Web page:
Atoms are said to be the building blocks of the universe. They are the smallest particles into which any element can be divided without losing its identity. Looking at the structure of a single atom of any element provides enough information to identify the material. Each element is comprised of atoms that have the same configuration of electrons, protons and neutrons.
Electrons are weightless sub-atomic particles that carry a negative electrical charge. They spin around the nucleus of an atom in a pattern of electron shells. Each electron shell can only contain a certain number of electrons. Some scientists describe the movement of the orbiting electrons as being akin to a wave or a cloud.
Protons are also sub-atomic particles that carry a positive electrical charge. They exist in the nucleus of the atom. The positively charged protons attract the electrons to balance the electrical charge within the atom. For this reason, atoms always contain the same number of protons and electrons. Charged particles are ions, not atoms.
Another kind of sub-atomic particle, the neutron, is in the nucleus of every atom which has more than one proton. According to Anthony Carpi of the City University of New York, neutrons act "like glue" to hold the nucleus together. Otherwise, he explains, the protons would repel each other, because they share a positive charge. This would be similar to what happens when you attempt to connect the north poles of two magnets. The magnets refuse to stick together.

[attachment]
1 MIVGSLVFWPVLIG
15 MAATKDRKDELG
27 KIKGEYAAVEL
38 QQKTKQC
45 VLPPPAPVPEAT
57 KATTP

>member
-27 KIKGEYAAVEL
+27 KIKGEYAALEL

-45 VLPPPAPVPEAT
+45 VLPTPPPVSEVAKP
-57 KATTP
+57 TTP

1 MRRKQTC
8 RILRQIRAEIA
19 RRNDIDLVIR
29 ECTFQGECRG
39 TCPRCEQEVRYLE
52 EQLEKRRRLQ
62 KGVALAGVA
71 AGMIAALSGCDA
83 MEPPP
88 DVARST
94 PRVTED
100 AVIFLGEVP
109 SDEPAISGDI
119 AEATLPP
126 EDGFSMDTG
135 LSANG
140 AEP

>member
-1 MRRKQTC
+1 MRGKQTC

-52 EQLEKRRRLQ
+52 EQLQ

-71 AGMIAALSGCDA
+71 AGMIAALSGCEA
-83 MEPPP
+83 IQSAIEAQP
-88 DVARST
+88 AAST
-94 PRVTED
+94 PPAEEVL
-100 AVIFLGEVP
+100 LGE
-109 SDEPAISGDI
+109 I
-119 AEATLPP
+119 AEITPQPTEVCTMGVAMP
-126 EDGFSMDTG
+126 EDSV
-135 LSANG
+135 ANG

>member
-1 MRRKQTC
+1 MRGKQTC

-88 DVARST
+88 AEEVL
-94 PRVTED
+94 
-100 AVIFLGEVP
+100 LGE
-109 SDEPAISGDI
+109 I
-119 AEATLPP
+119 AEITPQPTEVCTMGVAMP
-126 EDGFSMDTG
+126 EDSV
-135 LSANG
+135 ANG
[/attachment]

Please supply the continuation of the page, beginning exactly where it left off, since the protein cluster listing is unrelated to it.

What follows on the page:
Each element has been assigned an atomic number that indicates the number of protons that are in the nucleus of each atom. Since there are the same number of protons and electrons in an atom, the atomic number also indicates how many electrons there are. Each element also has an atomic weight. This is approximately equal to the sum of protons and neutrons. You can locate the atomic number and weight of each element on the Periodic Table of the Elements.
Electrons and protons are similar in that both are charged sub-atomic particles. There is an equal number of electrons and protons in the atoms of each element, which corresponds to the atomic number that has been assigned to the element. They are different in that electrons are virtually weightless, while protons have measurable weight. Electrons orbit the nucleus of an atom, attracted to the positively charged protons inside the same nucleus.
The 1906 Nobel Prize was awarded to J. J. Thompson for his work describing electrons. Ernest Rutherford discovered protons in 1918.
About the Author
Lesley Barker, director of the Bolduc House Museum, authored the books "St. Louis Gateway Rail—The 1970s," published by Arcadia, and the "Eye Can Too! Read" series of vision-related e-books. Her articles have appeared in print and online since the 1980s. Barker holds a Bachelor of Arts in sociology from Washington University and a Master of Arts in Teaching from Webster University.
Image by Flickr.com, courtesy of Christian Guthier